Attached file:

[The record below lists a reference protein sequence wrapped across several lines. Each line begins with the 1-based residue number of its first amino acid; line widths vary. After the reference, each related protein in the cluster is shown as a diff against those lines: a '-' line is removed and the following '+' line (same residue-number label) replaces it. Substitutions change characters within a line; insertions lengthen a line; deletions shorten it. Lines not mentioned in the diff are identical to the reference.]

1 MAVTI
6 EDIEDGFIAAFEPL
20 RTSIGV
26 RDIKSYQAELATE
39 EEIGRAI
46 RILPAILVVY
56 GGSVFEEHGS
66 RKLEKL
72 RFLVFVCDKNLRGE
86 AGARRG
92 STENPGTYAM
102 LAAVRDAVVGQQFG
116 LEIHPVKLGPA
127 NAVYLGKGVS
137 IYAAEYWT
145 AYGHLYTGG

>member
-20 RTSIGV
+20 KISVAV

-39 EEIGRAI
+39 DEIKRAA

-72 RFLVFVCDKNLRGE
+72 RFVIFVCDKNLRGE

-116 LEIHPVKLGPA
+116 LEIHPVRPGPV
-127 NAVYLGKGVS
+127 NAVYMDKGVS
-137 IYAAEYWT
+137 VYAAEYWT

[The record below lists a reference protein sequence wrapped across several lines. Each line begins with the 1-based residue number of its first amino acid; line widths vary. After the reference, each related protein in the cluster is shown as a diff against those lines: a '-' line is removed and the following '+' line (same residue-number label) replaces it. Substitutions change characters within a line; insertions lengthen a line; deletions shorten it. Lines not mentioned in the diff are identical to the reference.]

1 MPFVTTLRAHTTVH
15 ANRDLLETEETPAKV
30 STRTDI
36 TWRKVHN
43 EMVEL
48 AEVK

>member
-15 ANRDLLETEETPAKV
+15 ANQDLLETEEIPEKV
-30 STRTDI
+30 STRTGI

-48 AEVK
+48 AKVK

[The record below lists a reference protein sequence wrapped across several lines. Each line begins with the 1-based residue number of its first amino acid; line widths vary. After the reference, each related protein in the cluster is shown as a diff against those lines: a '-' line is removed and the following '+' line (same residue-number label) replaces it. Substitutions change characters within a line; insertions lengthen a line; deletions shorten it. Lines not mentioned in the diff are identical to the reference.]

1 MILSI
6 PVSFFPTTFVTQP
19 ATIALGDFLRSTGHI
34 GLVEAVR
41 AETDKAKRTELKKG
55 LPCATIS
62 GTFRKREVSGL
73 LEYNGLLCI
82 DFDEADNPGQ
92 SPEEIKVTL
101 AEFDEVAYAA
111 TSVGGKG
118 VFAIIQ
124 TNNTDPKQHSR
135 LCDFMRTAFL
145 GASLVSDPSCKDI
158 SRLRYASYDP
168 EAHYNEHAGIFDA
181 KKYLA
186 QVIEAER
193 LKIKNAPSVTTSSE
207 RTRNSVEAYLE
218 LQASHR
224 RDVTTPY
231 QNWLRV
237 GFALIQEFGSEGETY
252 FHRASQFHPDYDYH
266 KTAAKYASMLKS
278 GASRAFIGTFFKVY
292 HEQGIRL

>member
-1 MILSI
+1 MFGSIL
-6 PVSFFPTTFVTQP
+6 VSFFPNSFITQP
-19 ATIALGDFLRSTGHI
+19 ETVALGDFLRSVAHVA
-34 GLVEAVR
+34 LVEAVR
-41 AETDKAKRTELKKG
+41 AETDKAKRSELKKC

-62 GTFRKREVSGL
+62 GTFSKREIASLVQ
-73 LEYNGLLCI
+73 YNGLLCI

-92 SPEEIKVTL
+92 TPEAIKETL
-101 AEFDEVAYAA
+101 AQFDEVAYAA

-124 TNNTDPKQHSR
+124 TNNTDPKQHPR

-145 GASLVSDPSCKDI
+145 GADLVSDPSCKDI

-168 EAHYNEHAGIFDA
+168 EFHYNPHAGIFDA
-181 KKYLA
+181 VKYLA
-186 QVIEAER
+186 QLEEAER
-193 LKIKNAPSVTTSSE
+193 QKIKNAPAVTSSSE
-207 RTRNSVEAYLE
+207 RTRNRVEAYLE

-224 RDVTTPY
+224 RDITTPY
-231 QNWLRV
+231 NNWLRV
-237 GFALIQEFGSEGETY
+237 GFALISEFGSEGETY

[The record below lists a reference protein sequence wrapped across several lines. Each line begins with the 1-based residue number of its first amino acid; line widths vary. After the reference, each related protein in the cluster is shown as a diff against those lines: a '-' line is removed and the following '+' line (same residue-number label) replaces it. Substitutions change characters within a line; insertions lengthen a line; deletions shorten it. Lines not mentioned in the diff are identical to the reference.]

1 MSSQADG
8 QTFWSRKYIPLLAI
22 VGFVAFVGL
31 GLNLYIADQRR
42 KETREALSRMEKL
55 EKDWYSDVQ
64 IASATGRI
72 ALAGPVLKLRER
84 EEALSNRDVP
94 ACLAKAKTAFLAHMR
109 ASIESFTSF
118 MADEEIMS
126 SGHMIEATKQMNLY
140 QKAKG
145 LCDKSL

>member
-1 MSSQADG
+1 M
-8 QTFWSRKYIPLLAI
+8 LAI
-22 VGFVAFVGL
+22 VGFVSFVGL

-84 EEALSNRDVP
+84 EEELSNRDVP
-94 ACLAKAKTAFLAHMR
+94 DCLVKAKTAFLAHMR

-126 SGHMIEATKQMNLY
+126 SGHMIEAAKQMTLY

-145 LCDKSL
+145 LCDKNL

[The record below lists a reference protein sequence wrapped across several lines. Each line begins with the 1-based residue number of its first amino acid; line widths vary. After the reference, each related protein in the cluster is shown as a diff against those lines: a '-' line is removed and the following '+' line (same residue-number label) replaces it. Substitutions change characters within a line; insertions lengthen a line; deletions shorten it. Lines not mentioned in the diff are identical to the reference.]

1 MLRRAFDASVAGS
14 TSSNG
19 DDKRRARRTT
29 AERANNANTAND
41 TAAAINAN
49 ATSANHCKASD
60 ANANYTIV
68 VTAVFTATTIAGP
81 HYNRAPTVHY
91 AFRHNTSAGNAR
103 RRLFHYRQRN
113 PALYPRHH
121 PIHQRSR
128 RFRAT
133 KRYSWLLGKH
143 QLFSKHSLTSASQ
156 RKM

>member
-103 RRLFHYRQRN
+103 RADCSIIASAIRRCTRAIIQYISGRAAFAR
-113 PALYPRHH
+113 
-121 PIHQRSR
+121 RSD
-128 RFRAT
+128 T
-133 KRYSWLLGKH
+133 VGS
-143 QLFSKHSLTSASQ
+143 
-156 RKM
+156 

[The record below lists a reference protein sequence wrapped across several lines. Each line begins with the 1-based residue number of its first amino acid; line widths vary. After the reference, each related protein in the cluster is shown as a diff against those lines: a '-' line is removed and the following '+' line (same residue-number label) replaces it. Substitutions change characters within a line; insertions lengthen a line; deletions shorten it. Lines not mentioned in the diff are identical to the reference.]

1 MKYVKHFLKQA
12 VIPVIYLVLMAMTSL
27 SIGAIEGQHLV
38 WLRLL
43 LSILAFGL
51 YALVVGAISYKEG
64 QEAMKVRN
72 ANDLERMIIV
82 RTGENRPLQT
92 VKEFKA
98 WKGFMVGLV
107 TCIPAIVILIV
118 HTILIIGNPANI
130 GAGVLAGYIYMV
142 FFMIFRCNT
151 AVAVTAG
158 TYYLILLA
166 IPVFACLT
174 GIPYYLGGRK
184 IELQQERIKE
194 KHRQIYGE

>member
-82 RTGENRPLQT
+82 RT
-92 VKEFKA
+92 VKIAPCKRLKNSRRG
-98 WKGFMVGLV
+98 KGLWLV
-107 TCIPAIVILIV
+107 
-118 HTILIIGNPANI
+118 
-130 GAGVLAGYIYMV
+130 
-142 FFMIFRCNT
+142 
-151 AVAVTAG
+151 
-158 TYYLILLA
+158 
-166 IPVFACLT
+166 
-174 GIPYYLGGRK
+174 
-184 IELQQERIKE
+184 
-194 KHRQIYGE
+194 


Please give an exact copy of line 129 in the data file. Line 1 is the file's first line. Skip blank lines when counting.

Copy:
140 QKAKG